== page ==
That ‘anonymous' Lancet editorial was disgraceful. The editor, Dick Horton is not a scientist.
The pituitary cadavers were very likely elderly and among them some were on their way to CJD or Alzheimer's. Not a bit unusual. Then the recipients ? who got pooled extracts injected from thousands of cadavers ? were 100% certain to have been injected with both seeds. No surprise that they got both diseases going after thirty year incubations.
That the UK has a "system in place to assist science journalists" to squash embargoed science reports they find ? alarming? is pathetic.
Sounds like the journalists had it right in the first place: ‘Alzheimer,s may be a transmissible infection? in The Independent to ? You can catch Alzheimer’s? in The Daily Mirror or ? Alzheimer’s bombshell" in The Daily Express
if not for the journalist, the layperson would not know about these important findings.
where would we be today with sound science, from where we were 30 years ago, if not for the cloak of secrecy and save the industry at all cost mentality?
when you have a peer review system for science, from which a government constantly circumvents, then you have a problem with science, and humans die.
to date, as far as documented body bag count, with all TSE prion named to date, that count is still relatively low (one was too many in my case, Mom hvCJD), however that changes drastically once the TSE Prion link is made with Alzheimer?s, the price of poker goes up drastically.
so, who makes that final decision, and how many more decades do we have to wait?
the iatrogenic mode of transmission of TSE prion, the many routes there from, load factor, threshold from said load factor to sub-clinical disease, to clinical disease, to death, much time is there to spread a TSE Prion to anywhere, but whom, by whom, and when, do we make that final decision to do something about it globally? how many documented body bags does it take? how many more decades do we wait? how many names can we make up for one disease, TSE prion?
Professor Collinge et al, and others, have had troubles in the past with the Government meddling in scientific findings, that might in some way involve industry, never mind human and or animal health.
FOR any government to continue to circumvent science for monetary gain, fear factor, or any reason, shame, shame on you.
in my opinion, it?s one of the reasons we are at where we are at to date, with regards to the TSE Prion disease science i.e. money, industry, politics, then comes science, in that order.
greed, corporate, lobbyist there from, and government, must be removed from the peer review process of sound science, it?s bad enough having them in the pharmaceutical aspect of healthcare policy making, in my opinion.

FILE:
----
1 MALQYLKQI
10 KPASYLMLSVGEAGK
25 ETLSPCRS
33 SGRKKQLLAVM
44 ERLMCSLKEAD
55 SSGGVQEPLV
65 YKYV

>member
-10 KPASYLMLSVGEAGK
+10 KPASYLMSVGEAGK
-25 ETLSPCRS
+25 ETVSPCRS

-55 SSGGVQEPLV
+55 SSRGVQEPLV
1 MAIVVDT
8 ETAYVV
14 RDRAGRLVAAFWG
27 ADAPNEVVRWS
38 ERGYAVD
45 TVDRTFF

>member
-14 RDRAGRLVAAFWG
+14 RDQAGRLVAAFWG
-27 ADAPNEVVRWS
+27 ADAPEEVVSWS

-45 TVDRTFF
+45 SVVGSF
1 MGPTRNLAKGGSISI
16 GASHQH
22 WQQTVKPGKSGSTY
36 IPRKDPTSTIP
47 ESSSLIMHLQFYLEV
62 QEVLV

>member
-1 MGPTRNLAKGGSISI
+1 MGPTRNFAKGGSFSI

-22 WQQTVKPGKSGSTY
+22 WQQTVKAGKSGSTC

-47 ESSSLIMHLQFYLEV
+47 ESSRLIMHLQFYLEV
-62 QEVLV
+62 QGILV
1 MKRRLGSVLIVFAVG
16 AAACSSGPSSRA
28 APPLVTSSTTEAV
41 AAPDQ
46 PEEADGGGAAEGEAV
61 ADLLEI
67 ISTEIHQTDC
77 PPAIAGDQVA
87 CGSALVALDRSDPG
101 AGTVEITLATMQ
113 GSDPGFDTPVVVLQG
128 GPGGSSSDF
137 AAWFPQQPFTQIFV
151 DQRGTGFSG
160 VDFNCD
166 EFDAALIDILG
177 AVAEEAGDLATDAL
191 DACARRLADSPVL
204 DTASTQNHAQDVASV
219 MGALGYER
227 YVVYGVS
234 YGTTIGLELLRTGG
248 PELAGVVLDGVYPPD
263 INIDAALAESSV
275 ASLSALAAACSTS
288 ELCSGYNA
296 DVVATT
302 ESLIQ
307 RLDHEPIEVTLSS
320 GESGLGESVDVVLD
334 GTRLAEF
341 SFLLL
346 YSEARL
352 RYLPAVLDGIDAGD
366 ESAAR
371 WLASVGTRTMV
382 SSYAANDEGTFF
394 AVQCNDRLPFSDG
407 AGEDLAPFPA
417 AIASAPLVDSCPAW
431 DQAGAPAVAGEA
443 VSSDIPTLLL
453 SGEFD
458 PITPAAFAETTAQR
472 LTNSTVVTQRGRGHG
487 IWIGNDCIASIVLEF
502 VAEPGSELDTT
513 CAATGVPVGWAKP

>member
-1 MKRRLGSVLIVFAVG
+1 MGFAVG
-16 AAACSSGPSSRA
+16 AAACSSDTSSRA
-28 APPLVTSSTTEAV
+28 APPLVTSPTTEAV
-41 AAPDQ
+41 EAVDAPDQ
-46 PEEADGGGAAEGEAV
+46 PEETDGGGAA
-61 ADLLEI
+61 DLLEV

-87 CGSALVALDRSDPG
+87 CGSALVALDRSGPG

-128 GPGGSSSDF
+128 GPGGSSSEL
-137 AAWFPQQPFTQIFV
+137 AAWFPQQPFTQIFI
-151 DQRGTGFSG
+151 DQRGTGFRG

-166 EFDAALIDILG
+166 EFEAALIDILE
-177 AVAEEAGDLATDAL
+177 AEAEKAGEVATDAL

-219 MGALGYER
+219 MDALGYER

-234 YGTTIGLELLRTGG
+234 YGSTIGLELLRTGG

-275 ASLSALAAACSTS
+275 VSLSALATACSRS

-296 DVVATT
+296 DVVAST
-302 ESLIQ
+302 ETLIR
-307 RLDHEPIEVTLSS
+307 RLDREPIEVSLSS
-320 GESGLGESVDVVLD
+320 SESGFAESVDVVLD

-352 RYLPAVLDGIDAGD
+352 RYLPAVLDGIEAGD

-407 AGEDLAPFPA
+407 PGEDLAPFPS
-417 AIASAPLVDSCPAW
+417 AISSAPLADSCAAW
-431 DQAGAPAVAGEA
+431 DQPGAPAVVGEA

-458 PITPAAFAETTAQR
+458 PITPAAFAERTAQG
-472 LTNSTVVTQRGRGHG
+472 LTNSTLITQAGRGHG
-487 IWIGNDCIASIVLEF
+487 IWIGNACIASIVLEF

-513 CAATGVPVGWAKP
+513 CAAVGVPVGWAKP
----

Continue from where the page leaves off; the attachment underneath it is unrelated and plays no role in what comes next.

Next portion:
my mother died from confirmed hvCJD, and her brother (my uncle) Alzheimer?s of some type (no autopsy?). just made a promise, never forget, and never let them forget, before I do.
I kindly wish to remind the public of the past, and a possible future we all hopes never happens again. ...
[9. Whilst this matter is not at the moment directly concerned with the iatrogenic CJD cases from hgH, there remains a possibility of litigation here, and this presents an added complication. There are also results to be made available shortly (1) concerning a farmer with CJD who had BSE animals, (2) on the possible transmissibility of Alzheimer?s and (3) a CMO letter on prevention of iatrogenic CJD transmission in neurosurgery, all of which will serve to increase media interest.]
Terry S. Singeltary Sr. Bacliff, Texas USA 77518
snip...see Singeltary comment ;
BSE101/1 0136
From: . Dr J S Metiers DCMO
4 November 1992
1. Thank you for showing me Diana Dunstan's letter. I am glad that MRC have recognised the public sensitivity of these findings and intend to report them in their proper context. 'This hopefully will avoid misunderstanding and possible distortion by the media to portray the results as having more greater significance than the findings so far justify.
2. Using a highly unusual route of transmission (intra-cerebral injection) the researchers have demonstrated the transmission of a pathological process from two cases one of severe Alzheimer's disease the other of Gerstmann-Straussler disease to marmosets. However they have not demonstrated the transmission of either clinical condition as the "animals were behaving normally when killed". As the report emphasises the unanswered question is whether the disease condition would have revealed itself if the marmosets had lived longer. They are planning further research to see if the conditions, as opposed to the partial pathological process, is transmissible.
what are the implications for public health?
3. The route 'of transmission is very specific and in the natural state of things highly unusual. However it could be argued that the results reveal a potential risk, in that brain tissue from these two patients has been shown to transmit a pathological process. Should therefore brain tissue from such cases be regarded as potentially infective? Pathologists, morticians, neuro surgeons and those assisting at neuro surgical procedures and others coming into contact with "raw" human brain tissue could in theory be at risk. However, on a priori grounds given the highly specific route of transmission in these experiments that risk must be negligible if the usual precautions for handling brain tissue are observed.
BSE101/1 0137